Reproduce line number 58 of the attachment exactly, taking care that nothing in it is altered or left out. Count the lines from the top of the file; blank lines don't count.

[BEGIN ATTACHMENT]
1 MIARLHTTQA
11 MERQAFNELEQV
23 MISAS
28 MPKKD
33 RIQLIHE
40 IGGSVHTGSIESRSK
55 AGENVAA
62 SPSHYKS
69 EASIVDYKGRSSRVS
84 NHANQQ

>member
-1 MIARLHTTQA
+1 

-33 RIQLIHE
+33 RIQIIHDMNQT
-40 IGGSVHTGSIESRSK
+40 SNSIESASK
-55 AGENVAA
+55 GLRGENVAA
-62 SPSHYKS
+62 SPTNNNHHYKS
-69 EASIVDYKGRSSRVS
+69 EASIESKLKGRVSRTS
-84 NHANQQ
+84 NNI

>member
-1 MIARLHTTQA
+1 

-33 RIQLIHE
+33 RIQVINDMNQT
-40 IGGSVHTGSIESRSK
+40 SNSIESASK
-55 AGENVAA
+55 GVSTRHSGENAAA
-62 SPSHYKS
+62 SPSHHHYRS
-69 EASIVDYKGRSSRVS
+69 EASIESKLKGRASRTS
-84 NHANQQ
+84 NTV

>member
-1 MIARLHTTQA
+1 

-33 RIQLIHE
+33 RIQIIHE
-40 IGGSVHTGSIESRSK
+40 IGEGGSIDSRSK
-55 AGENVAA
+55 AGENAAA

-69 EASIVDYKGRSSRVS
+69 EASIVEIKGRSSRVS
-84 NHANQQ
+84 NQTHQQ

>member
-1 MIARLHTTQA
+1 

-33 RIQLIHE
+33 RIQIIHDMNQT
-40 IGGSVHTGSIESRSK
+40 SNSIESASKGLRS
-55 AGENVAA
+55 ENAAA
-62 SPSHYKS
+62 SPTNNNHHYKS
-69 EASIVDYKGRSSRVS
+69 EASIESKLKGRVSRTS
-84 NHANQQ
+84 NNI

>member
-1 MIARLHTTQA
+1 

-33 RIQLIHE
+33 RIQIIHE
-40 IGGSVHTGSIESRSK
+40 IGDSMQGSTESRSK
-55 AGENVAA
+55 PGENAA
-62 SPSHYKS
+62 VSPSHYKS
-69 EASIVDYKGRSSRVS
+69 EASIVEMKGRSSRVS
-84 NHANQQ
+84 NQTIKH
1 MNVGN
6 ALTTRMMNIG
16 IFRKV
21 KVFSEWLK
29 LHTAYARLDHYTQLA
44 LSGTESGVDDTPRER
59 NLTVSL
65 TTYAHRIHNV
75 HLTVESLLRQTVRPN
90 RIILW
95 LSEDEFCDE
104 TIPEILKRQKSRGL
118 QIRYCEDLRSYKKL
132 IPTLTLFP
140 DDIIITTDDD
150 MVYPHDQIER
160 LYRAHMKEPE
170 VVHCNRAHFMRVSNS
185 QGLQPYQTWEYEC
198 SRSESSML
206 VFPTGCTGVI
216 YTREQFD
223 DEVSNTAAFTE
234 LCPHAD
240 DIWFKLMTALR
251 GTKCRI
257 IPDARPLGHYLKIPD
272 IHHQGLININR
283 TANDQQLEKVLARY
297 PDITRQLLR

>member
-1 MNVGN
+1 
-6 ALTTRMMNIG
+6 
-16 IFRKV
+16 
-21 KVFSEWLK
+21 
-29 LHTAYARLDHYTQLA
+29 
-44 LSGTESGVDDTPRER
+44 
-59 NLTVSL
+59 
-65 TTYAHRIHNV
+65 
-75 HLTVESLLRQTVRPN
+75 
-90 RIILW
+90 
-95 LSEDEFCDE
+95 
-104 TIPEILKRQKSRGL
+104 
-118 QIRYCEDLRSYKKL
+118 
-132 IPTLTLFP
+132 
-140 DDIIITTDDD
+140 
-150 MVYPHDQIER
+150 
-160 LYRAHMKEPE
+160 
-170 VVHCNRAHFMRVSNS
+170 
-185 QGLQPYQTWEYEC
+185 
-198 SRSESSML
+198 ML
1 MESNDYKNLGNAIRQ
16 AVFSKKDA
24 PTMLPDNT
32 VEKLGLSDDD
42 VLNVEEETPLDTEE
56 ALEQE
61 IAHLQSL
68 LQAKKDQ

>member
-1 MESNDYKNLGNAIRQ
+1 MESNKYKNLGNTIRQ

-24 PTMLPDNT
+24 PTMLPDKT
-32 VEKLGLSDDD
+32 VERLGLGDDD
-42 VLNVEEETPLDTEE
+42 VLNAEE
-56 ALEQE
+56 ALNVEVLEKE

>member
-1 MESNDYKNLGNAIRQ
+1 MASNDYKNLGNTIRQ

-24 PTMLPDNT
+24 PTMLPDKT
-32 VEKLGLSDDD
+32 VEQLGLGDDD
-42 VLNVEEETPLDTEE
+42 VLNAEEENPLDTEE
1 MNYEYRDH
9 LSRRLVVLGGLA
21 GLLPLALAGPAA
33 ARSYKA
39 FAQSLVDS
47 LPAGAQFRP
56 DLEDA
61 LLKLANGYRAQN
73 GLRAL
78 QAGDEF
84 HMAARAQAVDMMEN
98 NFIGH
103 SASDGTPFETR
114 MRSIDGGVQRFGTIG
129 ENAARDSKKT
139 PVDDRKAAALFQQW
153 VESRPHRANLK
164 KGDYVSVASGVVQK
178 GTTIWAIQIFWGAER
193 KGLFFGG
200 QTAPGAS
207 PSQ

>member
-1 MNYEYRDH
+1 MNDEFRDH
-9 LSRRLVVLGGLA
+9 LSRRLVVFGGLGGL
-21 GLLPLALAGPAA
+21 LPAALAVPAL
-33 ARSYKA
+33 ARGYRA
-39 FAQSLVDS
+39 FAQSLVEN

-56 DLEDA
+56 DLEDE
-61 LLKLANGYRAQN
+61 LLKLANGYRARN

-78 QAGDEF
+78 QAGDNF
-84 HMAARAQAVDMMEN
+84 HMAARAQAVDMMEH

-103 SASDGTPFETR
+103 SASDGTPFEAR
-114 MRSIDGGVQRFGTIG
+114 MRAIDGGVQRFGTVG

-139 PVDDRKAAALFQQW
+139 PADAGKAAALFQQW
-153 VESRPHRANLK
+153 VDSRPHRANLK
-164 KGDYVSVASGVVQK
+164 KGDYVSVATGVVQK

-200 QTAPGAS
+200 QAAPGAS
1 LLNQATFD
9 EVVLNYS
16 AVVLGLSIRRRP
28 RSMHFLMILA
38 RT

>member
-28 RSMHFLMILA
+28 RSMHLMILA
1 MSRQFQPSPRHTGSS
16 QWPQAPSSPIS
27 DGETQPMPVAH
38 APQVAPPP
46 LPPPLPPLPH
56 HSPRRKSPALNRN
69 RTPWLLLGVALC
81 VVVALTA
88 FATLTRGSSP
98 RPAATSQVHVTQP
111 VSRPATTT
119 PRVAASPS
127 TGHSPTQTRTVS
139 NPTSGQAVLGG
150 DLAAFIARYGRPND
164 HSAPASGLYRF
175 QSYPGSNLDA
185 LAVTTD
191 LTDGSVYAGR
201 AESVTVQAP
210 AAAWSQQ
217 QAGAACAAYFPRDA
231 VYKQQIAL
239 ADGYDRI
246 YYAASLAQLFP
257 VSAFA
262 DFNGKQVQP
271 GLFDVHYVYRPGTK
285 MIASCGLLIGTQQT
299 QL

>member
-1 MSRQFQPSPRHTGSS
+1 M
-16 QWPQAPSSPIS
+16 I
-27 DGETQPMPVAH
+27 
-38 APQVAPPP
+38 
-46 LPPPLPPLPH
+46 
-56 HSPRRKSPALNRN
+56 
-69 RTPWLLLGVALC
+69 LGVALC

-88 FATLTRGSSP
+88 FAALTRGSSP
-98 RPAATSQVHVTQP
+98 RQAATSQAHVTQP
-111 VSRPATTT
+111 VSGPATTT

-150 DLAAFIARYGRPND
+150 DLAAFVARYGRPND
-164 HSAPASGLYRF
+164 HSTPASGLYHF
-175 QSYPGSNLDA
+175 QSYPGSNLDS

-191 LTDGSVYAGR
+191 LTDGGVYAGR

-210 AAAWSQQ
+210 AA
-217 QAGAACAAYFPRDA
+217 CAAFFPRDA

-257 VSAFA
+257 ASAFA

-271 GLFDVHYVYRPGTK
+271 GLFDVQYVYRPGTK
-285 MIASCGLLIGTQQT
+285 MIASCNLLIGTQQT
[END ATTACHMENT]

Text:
+33 RIQIIHDMNQT